By SARAH REIN
When our oldest child was born, I suddenly became a parenting expert. I read books about attachment parenting, baby-led weaning, breastfeeding and developmental milestones. I made homemade baby food, rocked her through every nap, and purchased organic crib bedding. It took several months for me to take her to the church nursery; when I did, I took homemade crackers so they wouldn’t feed her Goldfish. Imagine the look those workers gave each other when I left. The fact that I don’t remember my mother, my husband or my mother-in-law ever pointing out that I’d lost my mind is a credit to them.
As our daughter grew, my confidence began to falter. Why couldn’t I get her to sleep through the night? Was it time to take away the pacifier? Should we get ear tubes, or wait it out? I read more books and became frustrated when they didn’t work. I was doing things right … so why wasn’t she getting with the program? What more did I need to do?
I laugh now when I think about my new-mom crazy phase. I’m no longer under the illusion that I know what I’m doing, or that it would work if I did. We have four children whom I homeschool, and I recently caught myself asking my older kids if anyone knew where the 2-year-old was. Not to worry — his 8-year-old sister had given him an iPad because she thought he was being too loud, and he was hiding behind a chair with it. Children have a way of putting you in your place like few other things in life. With each passing year, I’m realizing that most of the things I’ve anguished over haven’t made any difference. My children are imperfect humans being parented by imperfect humans, and nothing short of sanctification by the Holy Spirit will improve that.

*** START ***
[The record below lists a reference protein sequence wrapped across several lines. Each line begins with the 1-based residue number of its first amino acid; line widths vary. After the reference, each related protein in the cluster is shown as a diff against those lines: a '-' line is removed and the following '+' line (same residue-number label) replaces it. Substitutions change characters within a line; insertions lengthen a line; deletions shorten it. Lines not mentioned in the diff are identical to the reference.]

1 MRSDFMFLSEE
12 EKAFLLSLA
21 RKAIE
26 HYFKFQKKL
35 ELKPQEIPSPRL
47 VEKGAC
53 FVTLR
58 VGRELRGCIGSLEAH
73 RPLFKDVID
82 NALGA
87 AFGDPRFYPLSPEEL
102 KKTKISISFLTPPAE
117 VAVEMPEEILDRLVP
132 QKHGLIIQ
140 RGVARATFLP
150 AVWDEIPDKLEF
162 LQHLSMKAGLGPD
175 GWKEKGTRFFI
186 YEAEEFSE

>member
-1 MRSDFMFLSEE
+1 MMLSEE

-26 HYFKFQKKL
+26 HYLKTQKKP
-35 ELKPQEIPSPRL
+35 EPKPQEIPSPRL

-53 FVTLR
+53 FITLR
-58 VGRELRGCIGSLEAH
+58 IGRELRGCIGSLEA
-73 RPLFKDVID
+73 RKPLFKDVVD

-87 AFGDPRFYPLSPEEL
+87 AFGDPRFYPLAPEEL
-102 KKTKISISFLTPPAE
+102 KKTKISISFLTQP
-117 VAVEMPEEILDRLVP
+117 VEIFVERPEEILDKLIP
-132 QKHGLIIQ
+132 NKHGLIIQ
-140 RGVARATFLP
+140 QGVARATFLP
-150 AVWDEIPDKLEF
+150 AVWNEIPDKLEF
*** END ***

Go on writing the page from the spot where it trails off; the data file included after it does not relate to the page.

I still struggle with the idea that I have the power to produce polite, smart, well-rounded children who love God and pick up their dirty clothes. Maybe if I have them memorize the right verse or come up with a better routine, everything will fall into place. I have to check my motives regularly. Am I homeschooling because I think it will guarantee their salvation? Am I feeding them organic food (sometimes) because I think it’ll guarantee their health?
Yes, parents, we have been tasked with “training up a child in the way he should go” (Proverbs 22:6). But let’s remind ourselves often that God is sovereign, and it is He alone who saves. As Paul David Tripp wrote in his book “Parenting” (that one is actually worth reading): “So your hope as a parent is not found in your power, your wisdom, your character, your experience, or your success, but in this one thing alone: the presence of your Lord.”
Sarah Rein and her husband, Trey, are raising their four children in Brandon, where Trey is a school principal and Sarah is home a LOT. Luckily she’s an introvert who enjoys reading and learning about new things and people. The Reins love their church family at Lakeside Presbyterian and coffee.